When purchasing your cable make sure it has the slots to allow the automatic locking feature.

Keeping your EV charging cable organised

As EV charging cables are large and heavy, it is a good idea to wind them up and pack them into a cable carry case. We recommend a case like this one


The main variables for a Type-2 charging cable are speed and length. Purchasing a cable that has the maximum possible 22kW AC charging speed will ensure that you can always charge as fast as possible no matter the charger or vehicle.

Purchasing a cable that is at least 5 metres will ensure you have flexibility when you approach a public charger. If you have a larger EV or want to charge when not directly in front of a public EV charger then a 7-metre cable will definitely be your pick.


  1. Do you need an EV charging cable?

    If you plan to utilise the network of public (free and paid) destination chargers, you will need to bring your own cable as many of them are BYO cable.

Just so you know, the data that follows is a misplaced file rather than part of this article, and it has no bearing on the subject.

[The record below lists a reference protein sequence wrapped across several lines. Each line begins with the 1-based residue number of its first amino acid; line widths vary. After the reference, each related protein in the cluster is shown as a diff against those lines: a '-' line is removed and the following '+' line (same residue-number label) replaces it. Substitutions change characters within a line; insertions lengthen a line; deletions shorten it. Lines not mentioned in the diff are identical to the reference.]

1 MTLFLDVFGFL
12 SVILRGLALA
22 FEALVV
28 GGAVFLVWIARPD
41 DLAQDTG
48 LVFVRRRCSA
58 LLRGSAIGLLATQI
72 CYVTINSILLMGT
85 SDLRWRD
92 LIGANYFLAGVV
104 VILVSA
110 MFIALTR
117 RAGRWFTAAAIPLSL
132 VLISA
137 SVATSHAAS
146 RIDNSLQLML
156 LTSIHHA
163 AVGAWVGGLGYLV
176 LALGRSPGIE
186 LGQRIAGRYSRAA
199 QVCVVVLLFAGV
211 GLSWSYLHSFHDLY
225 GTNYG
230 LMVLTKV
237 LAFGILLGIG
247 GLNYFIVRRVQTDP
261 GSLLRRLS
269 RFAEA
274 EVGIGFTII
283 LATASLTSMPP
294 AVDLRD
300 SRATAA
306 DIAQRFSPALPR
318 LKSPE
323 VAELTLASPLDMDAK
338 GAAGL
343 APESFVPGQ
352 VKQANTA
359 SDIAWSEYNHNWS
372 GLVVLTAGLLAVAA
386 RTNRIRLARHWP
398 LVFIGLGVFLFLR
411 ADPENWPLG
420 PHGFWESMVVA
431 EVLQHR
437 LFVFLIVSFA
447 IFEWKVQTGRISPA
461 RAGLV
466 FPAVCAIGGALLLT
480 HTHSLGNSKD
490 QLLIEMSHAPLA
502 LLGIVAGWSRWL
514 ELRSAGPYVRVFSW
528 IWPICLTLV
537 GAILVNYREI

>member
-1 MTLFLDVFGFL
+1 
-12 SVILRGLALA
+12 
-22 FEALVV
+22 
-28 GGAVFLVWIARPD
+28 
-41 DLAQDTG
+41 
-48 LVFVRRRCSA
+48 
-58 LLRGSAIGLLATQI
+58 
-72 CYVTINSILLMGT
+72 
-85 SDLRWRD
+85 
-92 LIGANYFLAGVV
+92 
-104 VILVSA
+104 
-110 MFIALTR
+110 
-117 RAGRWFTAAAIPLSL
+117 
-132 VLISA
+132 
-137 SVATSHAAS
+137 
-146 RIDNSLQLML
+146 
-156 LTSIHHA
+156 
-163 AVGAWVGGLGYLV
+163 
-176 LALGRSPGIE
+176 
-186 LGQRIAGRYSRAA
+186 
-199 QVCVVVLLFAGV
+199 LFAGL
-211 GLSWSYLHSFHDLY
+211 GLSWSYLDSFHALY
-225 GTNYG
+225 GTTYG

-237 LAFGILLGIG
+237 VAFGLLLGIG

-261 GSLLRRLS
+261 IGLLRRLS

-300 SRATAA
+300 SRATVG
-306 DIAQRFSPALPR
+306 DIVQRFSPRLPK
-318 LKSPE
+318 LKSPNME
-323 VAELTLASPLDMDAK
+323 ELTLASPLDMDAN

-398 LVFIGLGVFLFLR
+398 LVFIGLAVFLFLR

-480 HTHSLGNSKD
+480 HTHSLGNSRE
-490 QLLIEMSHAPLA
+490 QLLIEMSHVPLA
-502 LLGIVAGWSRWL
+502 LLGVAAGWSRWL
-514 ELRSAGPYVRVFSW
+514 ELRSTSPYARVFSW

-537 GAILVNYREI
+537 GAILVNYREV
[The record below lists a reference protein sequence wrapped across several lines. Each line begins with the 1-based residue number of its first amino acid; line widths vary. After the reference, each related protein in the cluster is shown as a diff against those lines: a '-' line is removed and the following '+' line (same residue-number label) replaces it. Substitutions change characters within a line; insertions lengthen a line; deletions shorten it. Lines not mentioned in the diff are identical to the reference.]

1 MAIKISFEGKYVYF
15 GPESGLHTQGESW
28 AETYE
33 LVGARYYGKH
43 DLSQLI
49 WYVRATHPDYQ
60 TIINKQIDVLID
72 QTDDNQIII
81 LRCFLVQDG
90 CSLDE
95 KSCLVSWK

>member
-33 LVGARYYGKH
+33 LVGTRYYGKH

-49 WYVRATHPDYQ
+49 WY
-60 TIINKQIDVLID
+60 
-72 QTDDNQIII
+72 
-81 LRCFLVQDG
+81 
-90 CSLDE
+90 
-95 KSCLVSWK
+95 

2. What length does an EV charging cable need to be?

    It is recommended to get a cable that is at least 5 metres in length to ensure flexibility when approaching a public charger.

  3. What is the difference between a 7.2kW and 22kW EV charging cable?

    A 7.2kW charging cable is single-phase compatible whilst a 22kW charging cable is both single and 3-phase compatible. A 22kW charging cable will charge your EV faster if both the charger and EV allow for faster charging.

  4. How much does an EV charging cable cost in Australia?

    Cables range from around $180 to $450 on average, depending on speed and length.

  5. Where is the best place to store an EV charging cable

    The best place to store your EV charging cable is in the vehicle itself. Many people leave them in the boot or the frunk.


  • Daniel Calo

    With an all-consuming interest in vehicles and technology of every kind since childhood and a career that includes working for marques such as Tesla, Mercedes-Benz and Porsche. Daniel believes that Electric Cars will rank among the greatest revolutions since the automobile itself. He sees this inspiring movement as an unprecedented opportunity for both individuals to participate in and for society to benefit from. EV Mojo is a logical extension of his experience, and passion for disruptive innovation.